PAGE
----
Every doctor with a license to practice knows about the Physicians Health Program. Any competent doctor in addiction treatment knows that the longer a patient stays in intense level 1 residential treatment, the greater their chances are for a better outcome. This is where the hypocrisy becomes so thick you could cut it with a knife. The healthcare industry has proven that they can hire doctors – the ones Angela referred to as arbitrators – who are aware of effective treatment protocols, and for a few pieces of silver will look the other way and recommend treatment based on company profits but conflicts with the best interests of a vulnerable patient; sickening.

What really got to me about my conversation was how warm Angela was until we began talking about addiction. It was as if a switch went off in her head and she became very cold and callus. Angela was unabashed in her description of the adversarial relationship existing between her and treatment centers. She clearly presented her perception of treatment centers being petty thieves whose prime objective is to rob her company vault of all its treasures. Angela’s delivery left no doubt that she has dehumanized treatment workers – and to an extent addicts – in her own mind. Never did it seem to register with her that these are helpless people who paid their premiums and desperately need treatment. I never got the impression that she realized her decisions could be the difference between life and death. Not once did we speak of the consequences of the decisions she made daily. Her views were so skewed towards the insurance company she works for that I really don’t think she could emotionally handle the complete reality of it all. Most of the conversation was about money and very little about effective treatment.

Angela, and I’d suspect the vast majority of her coworkers are no more qualified to be addiction/mental health case managers than I am to be an aerospace engineer. A well paid billing manager yes, but certainly not a case manager which could imply they’re acting in some way with interests of the patient in mind. In fact, they are nothing more than a carefully fabricated image intended to give you the impression that the healthcare industry employs professionals in the field. But the veneer is paper thin. Just one scratch exposes Angela and her co-workers as being well educated in just about everything except addiction, mental health and their treatment. If I was forced to render a guess I’d say Angela has never even stepped foot in a treatment or detox center much less spent any time with a powerless person in the throes of trying to turn their lives around. I’d also go out on a limb and speculate that nearly all of her co-workers – if not all – are in the same boat.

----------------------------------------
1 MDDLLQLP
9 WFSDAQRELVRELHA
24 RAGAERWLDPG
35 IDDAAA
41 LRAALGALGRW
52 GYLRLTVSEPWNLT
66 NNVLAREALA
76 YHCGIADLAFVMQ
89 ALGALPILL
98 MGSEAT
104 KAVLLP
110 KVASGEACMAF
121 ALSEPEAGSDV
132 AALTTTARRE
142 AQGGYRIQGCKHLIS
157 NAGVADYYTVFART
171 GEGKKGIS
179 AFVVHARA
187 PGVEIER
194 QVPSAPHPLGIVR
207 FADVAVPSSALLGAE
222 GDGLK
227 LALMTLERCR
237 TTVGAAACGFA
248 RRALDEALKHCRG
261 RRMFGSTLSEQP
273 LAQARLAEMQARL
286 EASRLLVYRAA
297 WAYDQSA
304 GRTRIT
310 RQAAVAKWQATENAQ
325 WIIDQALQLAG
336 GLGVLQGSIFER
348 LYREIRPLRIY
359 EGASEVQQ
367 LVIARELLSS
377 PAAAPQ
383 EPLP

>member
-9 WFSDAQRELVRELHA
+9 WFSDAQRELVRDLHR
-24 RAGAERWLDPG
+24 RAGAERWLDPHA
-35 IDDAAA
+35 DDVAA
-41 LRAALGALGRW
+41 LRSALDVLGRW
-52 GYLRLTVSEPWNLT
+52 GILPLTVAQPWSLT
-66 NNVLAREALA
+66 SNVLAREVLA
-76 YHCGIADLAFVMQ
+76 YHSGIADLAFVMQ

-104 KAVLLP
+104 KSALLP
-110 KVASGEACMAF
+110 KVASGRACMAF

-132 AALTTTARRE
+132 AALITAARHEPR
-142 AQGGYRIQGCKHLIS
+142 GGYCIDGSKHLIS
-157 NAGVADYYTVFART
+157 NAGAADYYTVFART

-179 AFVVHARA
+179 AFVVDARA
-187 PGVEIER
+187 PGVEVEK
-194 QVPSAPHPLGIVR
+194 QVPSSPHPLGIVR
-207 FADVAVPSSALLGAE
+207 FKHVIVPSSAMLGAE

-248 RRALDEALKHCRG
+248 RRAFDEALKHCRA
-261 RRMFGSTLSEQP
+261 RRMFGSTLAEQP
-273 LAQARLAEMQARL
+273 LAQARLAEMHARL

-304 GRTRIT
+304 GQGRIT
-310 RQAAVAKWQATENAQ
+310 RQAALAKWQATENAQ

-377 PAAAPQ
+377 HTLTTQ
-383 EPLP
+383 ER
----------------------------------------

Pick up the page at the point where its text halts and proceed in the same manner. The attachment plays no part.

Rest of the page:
After my conversation with Angela I couldn’t help but to harken back to the 2008 election cycle when some presidential candidates suggested that government run health care would create ‘death panels’ and put ‘the government between patient and doctor. As clearly shown within, their prediction partially came to fruition in the respect that death panels have indeed become part of the healthcare landscape. Where the candidates’ prophecy fell short in accuracy is the fact that the death panels are run by private sector insurance companies and not the U.S. Government. Healthcare company case managers like Angela are standing squarely between addicts and their doctors and therapists. The insurance companies’ are literally dictating treatment by way of the purse strings. The treatment facility either abides by the insurance companies’ demands or they don’t get paid – simple as that. What is best for the patient and best practices never enters into the conversation.

The curtain has been pulled back and enough fact has been exposed that no one is fooling anyone anymore. The hollowed out, cost-cutting addiction treatment protocols designed by the healthcare industry and implemented by treatment centers is woefully inept. This cost driven model was never designed to be effective, but rather to provide the illusion of treatment. There is a mountain of scientific research complete with real life case studies that prove addiction treatment can be very effective. The best example of this is the Physicians Heath Program’s 90 day intense level one residential treatment followed up with long term comprehensive aftercare.

As long as the patients remain faceless and the case managers and insurance company doctors can sit protected in their private cubical, addiction treatment will continue down this unsustainable path. The only action that could possibly change the course is a public outcry. For those of us fortunate enough to have gone through rehab know we didn’t do it on our own. We relied on each other to produce a positive outcome. If we are to effect positive changes in the healthcare industry, we need to band together one more time. All I ask is that you contact your congressman and senator and ask them what they are doing to prevent the insurance industry from dictating addiction treatment protocols. If you can’t do it for yourself, please do it for the person behind you who needs treatment but is being blocked by the many barriers put up by the insurance industry. This is our battle and this is our time to shine!

John Giordano DHL, MAC is a counselor, President and Founder of the National Institute for Holistic Addiction Studies and Chaplain of the North Miami Police Department. For the latest development in cutting-edge treatment check out his website: